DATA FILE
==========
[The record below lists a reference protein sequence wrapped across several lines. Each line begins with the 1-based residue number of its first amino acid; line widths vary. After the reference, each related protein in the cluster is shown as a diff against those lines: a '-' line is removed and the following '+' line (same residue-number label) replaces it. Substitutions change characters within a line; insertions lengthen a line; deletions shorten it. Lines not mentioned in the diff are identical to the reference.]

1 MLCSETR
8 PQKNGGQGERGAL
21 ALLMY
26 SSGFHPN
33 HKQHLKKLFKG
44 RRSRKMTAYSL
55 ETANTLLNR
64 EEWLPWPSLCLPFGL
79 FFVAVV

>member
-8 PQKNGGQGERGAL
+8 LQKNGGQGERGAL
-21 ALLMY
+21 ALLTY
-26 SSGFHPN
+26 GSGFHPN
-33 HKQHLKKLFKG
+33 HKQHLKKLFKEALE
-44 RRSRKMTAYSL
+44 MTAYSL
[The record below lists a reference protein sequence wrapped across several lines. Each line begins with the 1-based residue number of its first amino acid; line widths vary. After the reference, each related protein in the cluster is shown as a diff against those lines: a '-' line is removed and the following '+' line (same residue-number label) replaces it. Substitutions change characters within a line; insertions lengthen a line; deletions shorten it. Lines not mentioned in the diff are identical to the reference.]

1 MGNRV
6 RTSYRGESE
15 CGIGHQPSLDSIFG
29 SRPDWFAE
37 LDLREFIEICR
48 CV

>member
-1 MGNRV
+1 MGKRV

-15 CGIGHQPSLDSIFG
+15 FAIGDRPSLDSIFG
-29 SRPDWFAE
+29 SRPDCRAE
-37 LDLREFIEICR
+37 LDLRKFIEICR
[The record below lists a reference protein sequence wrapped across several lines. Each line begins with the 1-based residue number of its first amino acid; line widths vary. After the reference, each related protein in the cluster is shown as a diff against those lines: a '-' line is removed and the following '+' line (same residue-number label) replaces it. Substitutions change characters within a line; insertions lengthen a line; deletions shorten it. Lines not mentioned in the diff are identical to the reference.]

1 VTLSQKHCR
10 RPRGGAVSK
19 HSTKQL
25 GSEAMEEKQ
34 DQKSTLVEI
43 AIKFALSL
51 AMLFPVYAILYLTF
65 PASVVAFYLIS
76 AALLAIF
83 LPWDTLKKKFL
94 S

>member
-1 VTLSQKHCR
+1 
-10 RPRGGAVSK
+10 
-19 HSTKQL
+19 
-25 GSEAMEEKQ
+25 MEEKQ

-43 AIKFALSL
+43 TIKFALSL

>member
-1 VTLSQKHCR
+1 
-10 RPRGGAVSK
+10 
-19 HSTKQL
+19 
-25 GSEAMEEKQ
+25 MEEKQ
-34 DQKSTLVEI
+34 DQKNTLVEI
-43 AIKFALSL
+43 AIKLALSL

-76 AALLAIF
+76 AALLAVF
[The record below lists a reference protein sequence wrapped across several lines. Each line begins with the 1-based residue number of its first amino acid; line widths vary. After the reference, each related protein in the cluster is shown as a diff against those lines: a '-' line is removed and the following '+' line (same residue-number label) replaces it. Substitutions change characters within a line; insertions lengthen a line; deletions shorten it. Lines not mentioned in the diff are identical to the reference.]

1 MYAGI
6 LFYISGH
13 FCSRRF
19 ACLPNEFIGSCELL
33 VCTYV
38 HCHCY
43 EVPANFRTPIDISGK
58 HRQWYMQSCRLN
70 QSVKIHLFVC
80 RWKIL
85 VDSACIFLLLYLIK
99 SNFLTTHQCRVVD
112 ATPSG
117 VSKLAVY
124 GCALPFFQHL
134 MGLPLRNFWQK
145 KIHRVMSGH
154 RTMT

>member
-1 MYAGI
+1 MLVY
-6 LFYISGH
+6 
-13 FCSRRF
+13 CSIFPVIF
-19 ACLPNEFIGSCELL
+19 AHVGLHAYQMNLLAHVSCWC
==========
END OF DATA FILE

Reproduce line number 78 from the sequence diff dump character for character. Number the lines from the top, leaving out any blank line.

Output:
6 LFYISGH